504 or IEP? What’s the deal???

Every parent with a special needs child will run across this topic once their child enters public school. While their goals are similar, they are two very different “plans.” They also come from two federal civil rights laws:

1) IDEA– If a child is determined in need of special education after assessment, the school must do everything it can to meet that child’s needs (IEP).

2) The Rehabilitation Act of 1973– no child would be denied access to an education as the result of a disability.

But what makes them different?

Individual Education Plan (IEP)– this is a plan or program that is established for a child who is struggling to learn in school. After a collaborative process between the school and parents of the child, a plan with services (occupational therapist, school psychologist, speech therapist) is drawn up to help the child improve where it’s needed.

Section 504– A section 504 designation guarantees accomodations for a child in the classroom to ensure they can access their education effectively. (for example, a teacher cannot tell a deaf student they cannot use a hearing aid because it will limit that child’s ability to hear what they’re saying.) It ensures that a child cannot be discriminated against just because they have a disability.

What do you do when your kiddo could definitely benefit from services or accomodations, but they’re so smart that they learn in spite of their disability?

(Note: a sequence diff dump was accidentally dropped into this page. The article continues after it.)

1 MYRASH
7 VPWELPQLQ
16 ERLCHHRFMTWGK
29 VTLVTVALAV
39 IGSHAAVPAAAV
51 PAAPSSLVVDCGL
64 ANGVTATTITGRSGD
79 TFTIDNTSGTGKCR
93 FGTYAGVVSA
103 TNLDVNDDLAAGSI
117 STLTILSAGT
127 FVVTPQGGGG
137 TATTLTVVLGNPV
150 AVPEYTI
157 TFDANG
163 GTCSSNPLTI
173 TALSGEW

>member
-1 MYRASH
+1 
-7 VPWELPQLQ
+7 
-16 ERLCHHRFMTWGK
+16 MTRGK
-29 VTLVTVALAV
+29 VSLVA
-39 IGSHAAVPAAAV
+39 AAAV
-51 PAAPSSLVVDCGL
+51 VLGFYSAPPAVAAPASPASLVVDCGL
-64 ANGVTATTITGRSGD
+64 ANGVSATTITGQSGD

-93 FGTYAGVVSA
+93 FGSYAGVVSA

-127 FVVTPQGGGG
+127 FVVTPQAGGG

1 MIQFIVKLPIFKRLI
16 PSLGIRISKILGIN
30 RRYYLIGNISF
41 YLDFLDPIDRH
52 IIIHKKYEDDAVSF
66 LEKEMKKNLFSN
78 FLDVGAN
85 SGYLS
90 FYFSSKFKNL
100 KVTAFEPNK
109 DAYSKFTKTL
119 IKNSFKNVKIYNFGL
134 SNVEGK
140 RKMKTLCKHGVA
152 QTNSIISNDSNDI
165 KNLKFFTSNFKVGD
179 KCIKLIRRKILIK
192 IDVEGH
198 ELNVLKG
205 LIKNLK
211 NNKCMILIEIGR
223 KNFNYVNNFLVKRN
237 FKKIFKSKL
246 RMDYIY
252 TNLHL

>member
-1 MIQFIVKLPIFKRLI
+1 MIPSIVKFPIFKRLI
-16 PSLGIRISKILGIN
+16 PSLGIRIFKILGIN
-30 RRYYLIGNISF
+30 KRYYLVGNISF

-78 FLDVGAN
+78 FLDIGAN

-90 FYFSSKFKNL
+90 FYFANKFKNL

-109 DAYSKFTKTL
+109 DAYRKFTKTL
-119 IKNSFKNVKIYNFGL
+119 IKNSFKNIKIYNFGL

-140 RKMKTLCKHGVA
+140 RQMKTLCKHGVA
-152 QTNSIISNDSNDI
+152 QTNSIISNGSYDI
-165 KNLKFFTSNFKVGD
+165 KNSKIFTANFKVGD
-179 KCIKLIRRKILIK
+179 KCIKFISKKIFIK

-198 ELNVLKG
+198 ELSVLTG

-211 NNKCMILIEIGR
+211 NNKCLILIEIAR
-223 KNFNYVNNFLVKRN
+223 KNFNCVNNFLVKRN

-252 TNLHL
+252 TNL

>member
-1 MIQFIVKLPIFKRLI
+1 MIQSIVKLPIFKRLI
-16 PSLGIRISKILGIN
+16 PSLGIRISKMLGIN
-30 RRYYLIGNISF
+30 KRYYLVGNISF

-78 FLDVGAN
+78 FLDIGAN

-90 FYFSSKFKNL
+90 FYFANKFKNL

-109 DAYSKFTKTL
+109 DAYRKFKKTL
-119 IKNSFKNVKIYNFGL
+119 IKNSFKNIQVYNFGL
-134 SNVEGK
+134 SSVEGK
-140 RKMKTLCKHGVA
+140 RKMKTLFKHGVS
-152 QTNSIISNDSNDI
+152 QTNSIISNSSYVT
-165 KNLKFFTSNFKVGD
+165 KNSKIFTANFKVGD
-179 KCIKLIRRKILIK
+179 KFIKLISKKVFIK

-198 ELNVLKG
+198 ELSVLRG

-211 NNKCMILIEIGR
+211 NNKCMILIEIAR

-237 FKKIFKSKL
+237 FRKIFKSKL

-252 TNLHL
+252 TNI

Luke tests off the charts in every intelligence assessment he’s taken. Classwork and homework are usually a breeze for him. However, there’s other things a child learns from going to school. They learn social skills, independence and autonomy from their parents, and a whole battery of other things that don’t involve academics.

How do you get the school to meet you on this? My approach was to bring in as much outside advice in on the special education process as is possible. It’s also valuable to know that schools will only evaluate your child’s ability based on minimum standards.

What does this mean????

Getting services to your child means that the county has to spend the money to provide them. Depending on where you live and how much funding goes into your public school system, it could either be extraordinarily difficult or not so difficult to get an IEP or section 504 designation for your child. I had the ability and resources to consult with great specialists in my area, so I was able to come to these meetings as prepared as possible and was able to put in place helpful accomodations for Luke. Some of them included:

1) Use of sensory tools such as headphones to make noisy environments more manageable.
2) Use of a visual schedule to ensure Luke is aware of what he’ll be doing during the day making transitions smoother.

We’ve also added “Zones of Regulation” cirriculum in the mix. If you haven’t heard of this already, here’s a link to their website where you can look at their cirriculum and buy the book if you need:

https://www.zonesofregulation.com/index.html

Some families go through this work and still don’t get the results their children need. This is when you can hire an advocate to come to meetings with you. They are knowledgable about the laws and are an extra voice speaking on your behalf in IEP and section 504 meetings.

Are you in the middle of an IEP process right now? Do you have a section 504 for your child but think they could use an IEP? Let me know in the comments below!

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